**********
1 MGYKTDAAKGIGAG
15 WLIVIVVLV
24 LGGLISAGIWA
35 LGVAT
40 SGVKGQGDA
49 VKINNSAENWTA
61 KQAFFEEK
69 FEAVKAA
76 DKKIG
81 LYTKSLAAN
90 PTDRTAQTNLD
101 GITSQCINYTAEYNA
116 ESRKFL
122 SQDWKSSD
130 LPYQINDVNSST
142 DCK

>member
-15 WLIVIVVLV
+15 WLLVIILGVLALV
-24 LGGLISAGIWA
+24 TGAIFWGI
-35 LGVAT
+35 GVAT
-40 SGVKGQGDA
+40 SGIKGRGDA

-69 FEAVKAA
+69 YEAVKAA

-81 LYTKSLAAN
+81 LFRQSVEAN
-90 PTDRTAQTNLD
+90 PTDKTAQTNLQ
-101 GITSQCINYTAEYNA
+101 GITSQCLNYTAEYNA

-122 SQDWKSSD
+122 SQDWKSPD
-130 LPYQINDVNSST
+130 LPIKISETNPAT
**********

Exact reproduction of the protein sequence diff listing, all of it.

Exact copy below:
1 MGYKTDAAKGIGAG
15 WLIVIVVLV
24 LGGLISAGIWA
35 LGVAT
40 SGVKGQGDA
49 VKINNSAENWTA
61 KQAFFEEK
69 FEAVKAA
76 DKKIG
81 LYTKSLAAN
90 PTDRTAQTNLD
101 GITSQCINYTAEYNA
116 ESRKFL
122 SQDWKSSD
130 LPYQINDVNSST
142 DCK

>member
-15 WLIVIVVLV
+15 WLLVIILGVLALV
-24 LGGLISAGIWA
+24 TGAIFWGI
-35 LGVAT
+35 GVAT
-40 SGVKGQGDA
+40 SGIKGRGDA

-69 FEAVKAA
+69 YEAVKAA

-81 LYTKSLAAN
+81 LFRQSVEAN
-90 PTDRTAQTNLD
+90 PTDKTAQTNLQ
-101 GITSQCINYTAEYNA
+101 GITSQCLNYTAEYNA

-122 SQDWKSSD
+122 SQDWKSPD
-130 LPYQINDVNSST
+130 LPIKISETNPAT